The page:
In Times of War

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From the early decades after their arrival in Wisconsin through the mid-20th century, the experiences of German Americans in Wisconsin were profoundly influenced by major wars.

Civil War (1861–1865)

In 1861, Wisconsin Germans, including many non-citizens, volunteered to fight for the Union. However, the draft established a year later was immensely unpopular. Protests broke out in several cities, starting with an attack on the Port Washington draft office on November 10, 1862, which was perpetrated mainly by immigrants from Germany and Luxemburg. Nevertheless, the German-American men went off to battle, many in German volunteer infantry regiments, such as the Wisconsin 9th. German women, like their neighbors, ran family farms and businesses, worked as nurses in hospitals, and sent packages to the front. The war also brought prosperity to Wisconsin. Farmers profited from high wheat prices, and some enterprising businessmen made a fortune, like Milwaukee’s Sebastian Walter, an immigrant from Rhein-Hesse whose company sold enamelware to the army.

World War I (1914–1918)

On the eve of World War I, 8.7 % of all Americans and 38% of all Wisconsinites were German born or had at least one German-born parent. The vast majority were patriotic Americans who were proud of their German heritage and advocated for American neutrality. In March 1916, under the motto “Charity is Neutral,” a “German-Austrian-Hungarian Bazaar” in Milwaukee drew 170,000 people and raised $150,000. Although the majority of German Americans stood with the US after its entry into the war in 1917, there were widespread anti-German sentiments. Schools stopped teaching German, place names were changed, German-language newspapers ceased publication, and German Americans felt pressured to buy Liberty bonds. In rural communities, however, life often continued with little change.

World War II (1939–1945)

Two decades and a depression later, another war pitted America against Germany. This time, however, German Americans faced less hostility. Even though there was a chapter of the pro-Nazi German-American Bund in Wisconsin, its members were mostly recent immigrants, and the established German-American community completely rejected it. Many German-American men served in the military and women replaced them in the workplace. In addition, thousands of German POWs provided labor on Wisconsin farms and in the canning industry. After the war, some returned as immigrants, occasionally sponsored by the very people they had worked for as prisoners. Across the ocean, new relationships were forged and old ones were revived as desperate people in war-torn Europe tried to connect with family members in America. Wisconsinites sent CARE packages, churches sponsored refugees, and soldiers came home with German brides.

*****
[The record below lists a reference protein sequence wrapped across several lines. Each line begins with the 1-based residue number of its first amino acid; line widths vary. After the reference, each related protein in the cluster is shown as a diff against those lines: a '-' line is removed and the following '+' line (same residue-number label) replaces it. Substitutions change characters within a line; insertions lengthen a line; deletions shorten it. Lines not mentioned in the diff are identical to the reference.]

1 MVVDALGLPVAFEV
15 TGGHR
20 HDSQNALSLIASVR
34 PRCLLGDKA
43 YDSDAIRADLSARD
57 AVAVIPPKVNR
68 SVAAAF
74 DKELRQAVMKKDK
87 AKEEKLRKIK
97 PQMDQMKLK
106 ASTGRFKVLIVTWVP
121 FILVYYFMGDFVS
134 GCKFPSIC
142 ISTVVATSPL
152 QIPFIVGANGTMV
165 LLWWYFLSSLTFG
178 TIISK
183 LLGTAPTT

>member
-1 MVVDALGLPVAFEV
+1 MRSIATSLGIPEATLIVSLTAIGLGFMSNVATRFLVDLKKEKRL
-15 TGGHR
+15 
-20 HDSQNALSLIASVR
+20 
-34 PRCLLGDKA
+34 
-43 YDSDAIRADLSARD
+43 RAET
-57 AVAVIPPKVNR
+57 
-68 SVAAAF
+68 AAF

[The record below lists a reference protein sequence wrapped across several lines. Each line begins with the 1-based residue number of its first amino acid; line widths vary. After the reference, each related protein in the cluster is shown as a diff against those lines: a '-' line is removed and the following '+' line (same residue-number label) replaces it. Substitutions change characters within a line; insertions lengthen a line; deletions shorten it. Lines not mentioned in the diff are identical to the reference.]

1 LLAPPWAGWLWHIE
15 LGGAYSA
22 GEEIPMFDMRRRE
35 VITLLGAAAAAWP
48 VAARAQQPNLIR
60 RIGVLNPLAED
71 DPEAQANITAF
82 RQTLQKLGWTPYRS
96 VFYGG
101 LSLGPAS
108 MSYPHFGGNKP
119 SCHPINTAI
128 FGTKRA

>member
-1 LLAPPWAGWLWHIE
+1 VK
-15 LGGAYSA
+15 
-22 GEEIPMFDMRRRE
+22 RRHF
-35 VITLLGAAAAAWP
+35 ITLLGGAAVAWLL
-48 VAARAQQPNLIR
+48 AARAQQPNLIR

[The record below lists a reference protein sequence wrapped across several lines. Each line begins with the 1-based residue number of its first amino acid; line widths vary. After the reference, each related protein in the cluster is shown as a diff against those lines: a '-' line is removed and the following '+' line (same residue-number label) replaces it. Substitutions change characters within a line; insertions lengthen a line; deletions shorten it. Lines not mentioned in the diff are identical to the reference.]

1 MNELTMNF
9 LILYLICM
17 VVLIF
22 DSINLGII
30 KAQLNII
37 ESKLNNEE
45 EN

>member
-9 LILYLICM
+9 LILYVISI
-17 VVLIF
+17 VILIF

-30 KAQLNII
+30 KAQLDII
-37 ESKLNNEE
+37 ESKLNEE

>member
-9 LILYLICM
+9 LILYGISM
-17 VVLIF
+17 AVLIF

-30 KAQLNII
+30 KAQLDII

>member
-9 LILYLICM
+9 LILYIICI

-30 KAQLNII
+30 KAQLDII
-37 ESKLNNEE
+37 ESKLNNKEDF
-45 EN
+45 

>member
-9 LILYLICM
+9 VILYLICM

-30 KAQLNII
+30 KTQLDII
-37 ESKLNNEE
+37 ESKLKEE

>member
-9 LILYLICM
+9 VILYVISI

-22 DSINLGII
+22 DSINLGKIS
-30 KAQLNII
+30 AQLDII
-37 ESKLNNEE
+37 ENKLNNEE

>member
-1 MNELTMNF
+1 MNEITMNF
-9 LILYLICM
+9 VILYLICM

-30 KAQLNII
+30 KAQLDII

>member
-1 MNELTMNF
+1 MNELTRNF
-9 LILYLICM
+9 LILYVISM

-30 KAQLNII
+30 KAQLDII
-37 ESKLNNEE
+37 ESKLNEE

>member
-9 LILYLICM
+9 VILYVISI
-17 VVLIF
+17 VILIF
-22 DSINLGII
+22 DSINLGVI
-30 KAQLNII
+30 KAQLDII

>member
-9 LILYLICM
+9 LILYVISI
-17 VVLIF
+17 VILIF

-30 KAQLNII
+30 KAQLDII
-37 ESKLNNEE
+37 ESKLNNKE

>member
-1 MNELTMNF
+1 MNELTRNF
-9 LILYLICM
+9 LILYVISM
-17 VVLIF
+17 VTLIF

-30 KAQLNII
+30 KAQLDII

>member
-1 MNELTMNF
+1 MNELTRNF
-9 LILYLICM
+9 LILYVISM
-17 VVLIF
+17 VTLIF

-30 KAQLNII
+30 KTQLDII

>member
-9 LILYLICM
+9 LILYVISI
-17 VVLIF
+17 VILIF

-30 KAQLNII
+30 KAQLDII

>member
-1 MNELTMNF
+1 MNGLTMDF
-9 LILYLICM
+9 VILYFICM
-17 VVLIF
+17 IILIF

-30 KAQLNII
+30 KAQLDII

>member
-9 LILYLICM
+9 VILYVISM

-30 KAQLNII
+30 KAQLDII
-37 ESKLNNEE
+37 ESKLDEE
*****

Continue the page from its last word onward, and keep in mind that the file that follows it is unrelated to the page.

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Additional Reading on “In Times of War”

Civil War

Melting Pot Soldiers: The Union’s Ethnic Regiments, by William Burton. New York: Fordham University Press, 1998.

Army at Home: Women and the Civil War on the Northern Home Front, by Judith Giesberg. Chapel Hill: University of North Carolina Press, 2009.

Wisconsin Women in the War Between the States, by Ethel Alice Hurn. Wisconsin History Commission, 1911.

Wisconsin and the Civil War, by Ronald Paul Larsen. The History Press, Charleston, SC, 2017.

World War I

 “America’s Alien Enemies: Registering as German in Wisconsin in World War I,” by Lee Grady. Wisconsin Magazine of History, Winter 2018.

The Great War Comes to Wisconsin, by Richard L. Pifer. Wisconsin Historical Society Press, 2017.

In Their Own Words: German Americans in the World War I Era – A Virtual exhibit. Max Kade Institute for German-American Studies at the University of Wisconsin–Madison, 2017.

World War II

Women Remember the War, 1941–1945, by Michael E. Stevens. Wisconsin Historical Society Press, 1993.